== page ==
A newborn snow leopard cub at Seattle’s Woodland Park Zoo carries forward the legacy of conservation pioneer and Snow Leopard Trust founder Helen Freeman.
Hidden camera traps help researchers count snow leopards and provide the rest of us with spectacular glimpses of the world’s most elusive big cat!
The log cabin at Shamshy Wildlife Sanctuary, the former hunting concession we’re co-managing with the Kyrgyz government as a protected area, receives a much-needed upgrade this month. Once finished, it will serve as an eco-education center and base camp for the rangers.
Our Kyrgyz partner community of Enilchek lost a conservation bonus they would have been due for 2015 because a young man from the village was seen on a camera trap photo guiding poachers into nearby the locally protected area. Now, the young man’s family has agreed to compensate their fellow community members for the lost bonus payment – and our team has started installing camera traps to catch more poachers in the act.
Seven wildlife crime law enforcement officials in Kyrgyzstan have received a Citizen Ranger Wildlife Award for their courage in the fight against illegal hunting in the country’s snow leopard habitat in 2016. They were publicly honored in a ceremony in Bishkek on World Wildlife Day.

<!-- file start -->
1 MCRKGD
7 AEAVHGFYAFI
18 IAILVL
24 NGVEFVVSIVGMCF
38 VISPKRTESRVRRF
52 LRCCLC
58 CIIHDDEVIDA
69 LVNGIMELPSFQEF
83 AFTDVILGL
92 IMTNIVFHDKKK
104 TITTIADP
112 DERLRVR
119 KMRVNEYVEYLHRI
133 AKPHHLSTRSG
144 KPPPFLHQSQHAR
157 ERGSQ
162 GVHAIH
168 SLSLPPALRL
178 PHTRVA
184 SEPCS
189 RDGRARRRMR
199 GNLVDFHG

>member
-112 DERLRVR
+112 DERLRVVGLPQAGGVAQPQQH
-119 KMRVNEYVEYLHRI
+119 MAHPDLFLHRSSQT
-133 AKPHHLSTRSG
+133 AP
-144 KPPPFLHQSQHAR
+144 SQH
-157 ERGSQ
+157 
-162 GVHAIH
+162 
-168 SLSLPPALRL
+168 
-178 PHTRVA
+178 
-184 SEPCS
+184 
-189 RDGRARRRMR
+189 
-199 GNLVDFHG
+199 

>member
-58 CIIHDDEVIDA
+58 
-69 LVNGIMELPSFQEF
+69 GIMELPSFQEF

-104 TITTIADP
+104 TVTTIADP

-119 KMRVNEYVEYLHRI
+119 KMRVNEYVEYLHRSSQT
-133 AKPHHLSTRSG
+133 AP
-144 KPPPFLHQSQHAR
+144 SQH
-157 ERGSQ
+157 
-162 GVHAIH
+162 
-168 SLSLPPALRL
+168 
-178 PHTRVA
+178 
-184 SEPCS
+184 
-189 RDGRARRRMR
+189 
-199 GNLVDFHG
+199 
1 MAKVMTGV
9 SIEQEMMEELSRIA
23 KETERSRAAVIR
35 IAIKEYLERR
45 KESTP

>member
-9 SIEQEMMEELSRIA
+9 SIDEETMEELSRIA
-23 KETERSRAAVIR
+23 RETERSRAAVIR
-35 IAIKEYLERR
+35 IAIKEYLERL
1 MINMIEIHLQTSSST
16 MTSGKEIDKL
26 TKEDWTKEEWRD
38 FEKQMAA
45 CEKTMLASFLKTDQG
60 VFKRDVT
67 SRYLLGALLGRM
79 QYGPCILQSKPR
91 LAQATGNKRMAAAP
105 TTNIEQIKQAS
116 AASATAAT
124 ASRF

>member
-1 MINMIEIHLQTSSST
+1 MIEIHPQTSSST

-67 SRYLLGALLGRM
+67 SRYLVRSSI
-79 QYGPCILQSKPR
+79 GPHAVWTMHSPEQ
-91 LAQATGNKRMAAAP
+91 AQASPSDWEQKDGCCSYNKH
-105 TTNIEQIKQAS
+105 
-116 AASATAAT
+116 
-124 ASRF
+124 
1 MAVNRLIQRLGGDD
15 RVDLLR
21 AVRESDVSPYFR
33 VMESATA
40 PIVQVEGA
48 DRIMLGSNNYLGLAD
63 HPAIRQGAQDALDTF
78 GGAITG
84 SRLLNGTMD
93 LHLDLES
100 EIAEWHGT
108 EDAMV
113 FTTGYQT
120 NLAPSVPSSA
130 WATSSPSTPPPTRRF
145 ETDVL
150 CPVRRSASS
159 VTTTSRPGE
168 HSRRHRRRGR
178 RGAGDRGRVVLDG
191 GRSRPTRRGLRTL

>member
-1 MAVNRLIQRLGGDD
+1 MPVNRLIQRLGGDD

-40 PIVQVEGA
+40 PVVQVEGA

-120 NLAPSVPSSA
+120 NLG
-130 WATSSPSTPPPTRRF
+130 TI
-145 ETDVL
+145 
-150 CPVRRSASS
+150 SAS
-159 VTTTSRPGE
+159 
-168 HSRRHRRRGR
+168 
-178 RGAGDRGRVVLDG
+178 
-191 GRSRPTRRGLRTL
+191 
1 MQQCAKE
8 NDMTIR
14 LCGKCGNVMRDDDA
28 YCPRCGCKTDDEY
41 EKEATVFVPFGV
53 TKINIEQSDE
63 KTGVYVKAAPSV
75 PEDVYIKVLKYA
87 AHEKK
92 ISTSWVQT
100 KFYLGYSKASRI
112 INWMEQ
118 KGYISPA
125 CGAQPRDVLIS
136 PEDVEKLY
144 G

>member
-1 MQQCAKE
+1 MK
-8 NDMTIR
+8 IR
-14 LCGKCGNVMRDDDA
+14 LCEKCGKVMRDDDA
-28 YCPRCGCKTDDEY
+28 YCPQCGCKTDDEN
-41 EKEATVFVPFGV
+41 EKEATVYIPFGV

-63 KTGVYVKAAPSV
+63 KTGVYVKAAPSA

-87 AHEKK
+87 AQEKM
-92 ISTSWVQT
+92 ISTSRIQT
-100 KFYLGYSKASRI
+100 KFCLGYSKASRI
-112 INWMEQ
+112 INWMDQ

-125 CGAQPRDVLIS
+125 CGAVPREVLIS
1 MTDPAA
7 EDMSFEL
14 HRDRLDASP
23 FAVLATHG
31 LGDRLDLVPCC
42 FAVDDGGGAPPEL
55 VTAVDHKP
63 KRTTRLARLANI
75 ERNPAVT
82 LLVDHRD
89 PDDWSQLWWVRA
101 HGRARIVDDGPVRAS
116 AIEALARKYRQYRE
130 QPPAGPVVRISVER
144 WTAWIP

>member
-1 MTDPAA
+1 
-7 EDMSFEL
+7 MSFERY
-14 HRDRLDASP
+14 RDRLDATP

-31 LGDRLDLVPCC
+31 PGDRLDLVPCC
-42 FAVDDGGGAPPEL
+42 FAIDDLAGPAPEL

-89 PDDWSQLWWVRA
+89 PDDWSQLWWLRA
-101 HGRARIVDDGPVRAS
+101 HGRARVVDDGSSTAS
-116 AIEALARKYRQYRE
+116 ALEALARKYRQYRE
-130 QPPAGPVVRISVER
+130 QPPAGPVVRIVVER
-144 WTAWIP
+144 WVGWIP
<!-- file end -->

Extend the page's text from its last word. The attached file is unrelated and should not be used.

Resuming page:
The Snow Leopard Trust’s new book, ‘The PARTNERS Principles for Community-Based Conservation’, authored by Charudutt Mishra, is launched by President Atambayev of the Kyrgyz Republic. It’s a handbook for successfully engaging local communities in wildlife conservation.
UN Development Programme and the Government of Kyrgyzstan agree on US$ 1m GEF-financed global project to conserve snow leopards. The Snow Leopard Trust will be the implementing agency of the project.
Researchers have captured the elusive big cat on camera in Shamshy, a former hunting concession that has been co-managed as a Wildlife Sanctuary by the Kyrgyz government and conservationists since 2015.
In our eco-camps, school kids in snow leopard habitat learn to reconnect to nature. The program has been a success in India and Mongolia for many years. Next year, we’re planning to launch eco-camps in Kyrgyzstan as well – so our Kyrgyz team visited a camp in Spiti, India, to learn from their colleague’s experience.
It was in the thick of winter when Samat and his wife Shirin first started washing the coarse, rather dirty wool of their dozen or so sheep in front of their modest house in Ak-Shiyrak village, a community high up in the Kyrgyz Tian-Shan mountains. In the freezing cold, the pair were outside, elbow-deep in …